Just like a magnifying glass concentrates light at its center, our Managing Partner, Veronna Corral, concentrates her entire mind on one focal point: her computer. She’s got her huge noise-neutralizing headphones on because (as she likes to say) she’s in “the zone.” She’s so close and focused on the screen, the 4-color glow flashes on the surface of her glasses and you can see what she’s seeing reflected on the lenses, her pupils, and even her forehead.
What’s Veronna doing? She’s putting together a product brochure for a South American company that manufactures and sells protective hardware for factories and warehouses; like those black foam/rubber corner guards with highlighter-yellow arrows on them. With every combo of click and mouse motion, a tab is born, and a tab is gone and little by little, the design of the brochure is taking form. Like I said, she’s in “the zone”, but “Houston, we have a problem,” I need her attention.
I tap her on the shoulder, hoping and praying I don’t scare her, but the truth is: I’m the one that’s terrified.
This is scary because I’m yanking her out of “the zone.” I’m intimidated because I know she must be crazy busy. I have no idea how she manages her design studio, does accounting, and pays taxes, all while still designing. The last time I checked there are only 24 hours in a day.
I’m mortified of throwing a wrench in the machine and intruding on her process, but to my surprise, she swivels her comically big Dr. Evil-like office chair 180 degrees to face me and appears unfazed.
Aw come on dude, relax. We agreed on doing this interview for the blog post. (she laughs) By the way, I don’t mind stepping out of “the zone”, my eyes need a break anyway, plus this stuff is not going to leave my head.
Great! Shall we begin then?...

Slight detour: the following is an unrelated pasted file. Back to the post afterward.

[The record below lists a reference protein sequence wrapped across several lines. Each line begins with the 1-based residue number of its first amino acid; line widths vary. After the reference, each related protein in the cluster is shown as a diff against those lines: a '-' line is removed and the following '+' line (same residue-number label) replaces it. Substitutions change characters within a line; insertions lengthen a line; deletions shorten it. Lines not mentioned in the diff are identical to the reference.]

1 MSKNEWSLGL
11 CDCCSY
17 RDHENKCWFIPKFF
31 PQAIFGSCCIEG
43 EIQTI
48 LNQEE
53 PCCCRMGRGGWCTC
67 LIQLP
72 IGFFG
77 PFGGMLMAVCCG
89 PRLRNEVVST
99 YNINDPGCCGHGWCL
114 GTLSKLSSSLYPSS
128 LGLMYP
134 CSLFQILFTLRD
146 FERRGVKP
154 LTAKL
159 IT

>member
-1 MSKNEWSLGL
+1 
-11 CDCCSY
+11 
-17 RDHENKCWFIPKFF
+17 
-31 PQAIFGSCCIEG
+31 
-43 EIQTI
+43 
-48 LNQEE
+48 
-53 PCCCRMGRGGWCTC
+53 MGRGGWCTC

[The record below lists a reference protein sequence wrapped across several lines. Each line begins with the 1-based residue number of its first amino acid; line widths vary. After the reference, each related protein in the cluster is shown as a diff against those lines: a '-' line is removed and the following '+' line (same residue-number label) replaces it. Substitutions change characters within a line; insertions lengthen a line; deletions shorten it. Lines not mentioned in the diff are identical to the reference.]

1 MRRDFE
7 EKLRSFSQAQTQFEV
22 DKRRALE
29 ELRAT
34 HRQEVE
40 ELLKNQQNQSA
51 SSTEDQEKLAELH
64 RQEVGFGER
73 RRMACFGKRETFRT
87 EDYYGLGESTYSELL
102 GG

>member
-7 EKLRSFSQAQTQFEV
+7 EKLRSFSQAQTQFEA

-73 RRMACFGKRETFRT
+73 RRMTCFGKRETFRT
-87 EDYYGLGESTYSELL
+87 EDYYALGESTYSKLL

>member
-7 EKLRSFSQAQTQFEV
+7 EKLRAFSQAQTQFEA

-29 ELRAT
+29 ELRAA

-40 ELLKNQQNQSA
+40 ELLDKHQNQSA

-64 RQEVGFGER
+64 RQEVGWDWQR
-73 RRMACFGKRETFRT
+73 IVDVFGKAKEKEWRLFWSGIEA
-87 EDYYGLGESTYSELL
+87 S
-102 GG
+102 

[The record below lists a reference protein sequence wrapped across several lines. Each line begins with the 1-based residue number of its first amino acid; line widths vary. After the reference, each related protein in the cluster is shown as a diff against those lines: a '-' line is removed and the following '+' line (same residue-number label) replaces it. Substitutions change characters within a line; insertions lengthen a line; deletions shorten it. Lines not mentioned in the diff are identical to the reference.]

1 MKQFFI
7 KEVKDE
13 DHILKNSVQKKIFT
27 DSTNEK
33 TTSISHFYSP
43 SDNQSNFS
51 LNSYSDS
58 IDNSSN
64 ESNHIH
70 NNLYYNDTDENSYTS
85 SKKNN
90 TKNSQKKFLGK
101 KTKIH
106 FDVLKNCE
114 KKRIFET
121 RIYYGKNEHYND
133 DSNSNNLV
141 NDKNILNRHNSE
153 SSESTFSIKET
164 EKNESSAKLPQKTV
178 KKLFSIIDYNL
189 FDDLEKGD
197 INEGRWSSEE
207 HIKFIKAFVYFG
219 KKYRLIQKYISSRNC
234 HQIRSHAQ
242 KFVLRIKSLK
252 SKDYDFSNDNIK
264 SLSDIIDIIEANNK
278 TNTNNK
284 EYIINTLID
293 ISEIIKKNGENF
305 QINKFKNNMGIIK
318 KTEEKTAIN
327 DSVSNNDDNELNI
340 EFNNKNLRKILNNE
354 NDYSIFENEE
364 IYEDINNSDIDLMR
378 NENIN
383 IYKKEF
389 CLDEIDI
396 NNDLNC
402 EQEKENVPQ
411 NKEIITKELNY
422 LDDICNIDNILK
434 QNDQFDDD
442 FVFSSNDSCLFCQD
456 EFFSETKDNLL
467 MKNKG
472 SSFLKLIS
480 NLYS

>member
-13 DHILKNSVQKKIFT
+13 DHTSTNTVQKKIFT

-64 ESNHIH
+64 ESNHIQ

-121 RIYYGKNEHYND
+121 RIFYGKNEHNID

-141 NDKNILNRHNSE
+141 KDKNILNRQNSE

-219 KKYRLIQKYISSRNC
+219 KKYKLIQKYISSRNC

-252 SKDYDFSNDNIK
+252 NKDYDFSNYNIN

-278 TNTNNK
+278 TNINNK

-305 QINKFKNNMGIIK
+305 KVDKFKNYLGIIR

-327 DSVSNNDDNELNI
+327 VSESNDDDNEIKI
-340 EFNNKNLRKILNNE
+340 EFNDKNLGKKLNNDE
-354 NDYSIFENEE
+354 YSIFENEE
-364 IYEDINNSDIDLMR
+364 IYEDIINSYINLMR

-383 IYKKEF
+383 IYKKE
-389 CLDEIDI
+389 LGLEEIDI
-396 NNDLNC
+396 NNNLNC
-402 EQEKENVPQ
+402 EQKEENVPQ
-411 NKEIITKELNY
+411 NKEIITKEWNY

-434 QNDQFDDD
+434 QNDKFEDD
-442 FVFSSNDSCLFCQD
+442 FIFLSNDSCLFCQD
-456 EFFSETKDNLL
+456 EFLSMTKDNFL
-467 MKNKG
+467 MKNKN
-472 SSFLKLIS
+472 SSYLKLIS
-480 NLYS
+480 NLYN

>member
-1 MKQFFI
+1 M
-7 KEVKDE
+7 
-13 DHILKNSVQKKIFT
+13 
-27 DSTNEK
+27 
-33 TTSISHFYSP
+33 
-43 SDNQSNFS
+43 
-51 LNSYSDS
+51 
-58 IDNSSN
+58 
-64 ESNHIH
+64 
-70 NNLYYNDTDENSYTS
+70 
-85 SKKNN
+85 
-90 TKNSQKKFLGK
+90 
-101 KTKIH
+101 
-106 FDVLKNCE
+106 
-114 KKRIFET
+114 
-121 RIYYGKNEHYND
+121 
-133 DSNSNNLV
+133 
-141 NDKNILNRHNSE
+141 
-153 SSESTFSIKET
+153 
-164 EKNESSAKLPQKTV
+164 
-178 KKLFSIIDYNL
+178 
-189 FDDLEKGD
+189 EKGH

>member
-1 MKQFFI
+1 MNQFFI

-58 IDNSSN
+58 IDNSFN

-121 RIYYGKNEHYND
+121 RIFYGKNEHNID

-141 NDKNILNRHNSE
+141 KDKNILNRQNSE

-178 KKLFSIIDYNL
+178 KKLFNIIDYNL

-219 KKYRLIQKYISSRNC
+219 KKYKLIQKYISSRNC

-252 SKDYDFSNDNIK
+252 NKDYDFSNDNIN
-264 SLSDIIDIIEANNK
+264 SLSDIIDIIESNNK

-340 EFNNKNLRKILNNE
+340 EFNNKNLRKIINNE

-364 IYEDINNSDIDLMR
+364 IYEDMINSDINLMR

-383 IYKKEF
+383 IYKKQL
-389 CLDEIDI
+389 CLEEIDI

Yeah, let’s go! Where do we start?
Well, my mission is to get you to spill the beans, tell me the secret sauce, to reveal how and why you do what you do.
(sarcastically) I’m a stonewall, you will never break me! (laughs)
I’ll try. Why don’t we start at the beginning?
Why not. Seems logical.
What’s your earliest “graphic design” memory?
I remember I first heard the term ‘graphic designer,’ when I was in the 5th grade. I was at home, and I was browsing the internet and I heard the term in a video that I was watching about different career paths for creative people.
That young and already thinking ahead.
Yeah, maybe it was research for career day or something. (laughs)
Did you know at the time that is what you wanted to do for a living?
Short answer: no.
What’s the long answer?
I didn’t know that that’s what I wanted to do for a living exactly, but I knew I wanted to do something in that field, you know? For a while, I was actually contemplating pursuing a career in video editing, but I ultimately decided against it.
Why didn’t you?
Because when I got to college and saw the curriculum, I saw it focused a lot on film production and film isn’t something I’m really interested in.
Were you that kid in the back of the class, always doodling, always drawing a lot?